160. With regard to LPPC's concerns, the Commission disagrees with its suggestion that the applicability of Requirement R4.1 should be extended to reserve sharing groups, noting that reserve sharing groups typically do not calculate a combined ACE. With regard to LPPC's comment regarding the redundancy of R4 and R5 and the suggestion that these requirements be combined, we leave that to the discretion of the ERO.

161. We agree with LPPC's suggestion to modify Requirements R4.2 and 6.2 of BAL-002 to replace references to the NERC Operating Committee with the ERO.[118]

162. While the Commission has identified concerns with regard to BAL-002-0, we believe that the proposal serves an important purpose in ensuring a balancing authority is able to utilize its contingency reserves to balance resources and demand and return interconnection frequency within defined limits following a reportable disturbance. Further, the proposed Requirements set forth in BAL-002-0 are sufficiently clear and objective to provide guidance for compliance.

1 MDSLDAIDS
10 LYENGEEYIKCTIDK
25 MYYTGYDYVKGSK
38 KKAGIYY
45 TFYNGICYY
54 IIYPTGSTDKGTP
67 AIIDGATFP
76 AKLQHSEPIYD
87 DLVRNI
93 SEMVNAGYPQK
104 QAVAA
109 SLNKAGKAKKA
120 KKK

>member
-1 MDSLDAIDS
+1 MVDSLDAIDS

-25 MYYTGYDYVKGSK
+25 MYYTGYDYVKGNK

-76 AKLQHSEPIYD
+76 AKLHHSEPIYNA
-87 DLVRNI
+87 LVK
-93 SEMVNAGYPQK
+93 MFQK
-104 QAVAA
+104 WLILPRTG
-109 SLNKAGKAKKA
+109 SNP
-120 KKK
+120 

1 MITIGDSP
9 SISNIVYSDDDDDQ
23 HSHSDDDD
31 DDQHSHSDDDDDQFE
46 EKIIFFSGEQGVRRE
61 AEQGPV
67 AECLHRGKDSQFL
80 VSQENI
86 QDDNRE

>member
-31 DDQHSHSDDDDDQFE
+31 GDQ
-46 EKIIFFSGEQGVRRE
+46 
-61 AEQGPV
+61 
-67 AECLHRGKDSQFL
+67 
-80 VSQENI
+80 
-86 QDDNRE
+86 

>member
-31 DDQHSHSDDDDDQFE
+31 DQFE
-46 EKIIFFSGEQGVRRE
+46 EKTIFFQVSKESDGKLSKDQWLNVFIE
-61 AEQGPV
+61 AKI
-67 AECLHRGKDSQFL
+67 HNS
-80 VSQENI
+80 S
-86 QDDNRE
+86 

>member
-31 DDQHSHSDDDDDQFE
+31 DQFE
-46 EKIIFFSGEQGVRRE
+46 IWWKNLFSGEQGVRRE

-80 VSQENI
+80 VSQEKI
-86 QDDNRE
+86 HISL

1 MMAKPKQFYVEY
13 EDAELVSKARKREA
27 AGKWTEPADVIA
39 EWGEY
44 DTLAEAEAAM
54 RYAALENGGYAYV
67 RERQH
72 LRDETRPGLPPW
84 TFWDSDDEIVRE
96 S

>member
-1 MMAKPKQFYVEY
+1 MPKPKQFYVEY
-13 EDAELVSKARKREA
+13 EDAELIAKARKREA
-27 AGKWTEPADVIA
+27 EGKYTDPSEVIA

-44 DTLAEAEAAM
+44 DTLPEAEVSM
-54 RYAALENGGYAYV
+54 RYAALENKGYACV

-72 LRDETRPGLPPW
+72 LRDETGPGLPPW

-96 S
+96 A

163. Accordingly, giving due weight to the technical expertise of the ERO and with the expectation that the Reliability Standard will accomplish the purpose represented to the Commission by the ERO and that it will improve the reliability of the nation's Bulk-Power System, the Commission proposes to approve Reliability Standard BAL-002-0 as mandatory and enforceable. In addition, pursuant to section 215(d)(5) of the FPA and § 39.5(f) of our regulations, the Commission proposes to direct that NERC submit, a modification to BAL-002-0 that: (1) Includes a Requirement that explicitly allows demand side management as a resource for contingency reserves; (2) develop a continent-wide contingency reserve policy; [119] (3) includes a Requirement that measures response for any event or contingency that causes a frequency deviation; (4) substitutes ERO for regional reliability organization as the compliance monitor; [120] and (5) change references to the NERC Operating Committee in Requirements R4.2 and R6.2 to ERO.

e. Frequency Response and Bias (BAL-003-0)

i. NERC Proposal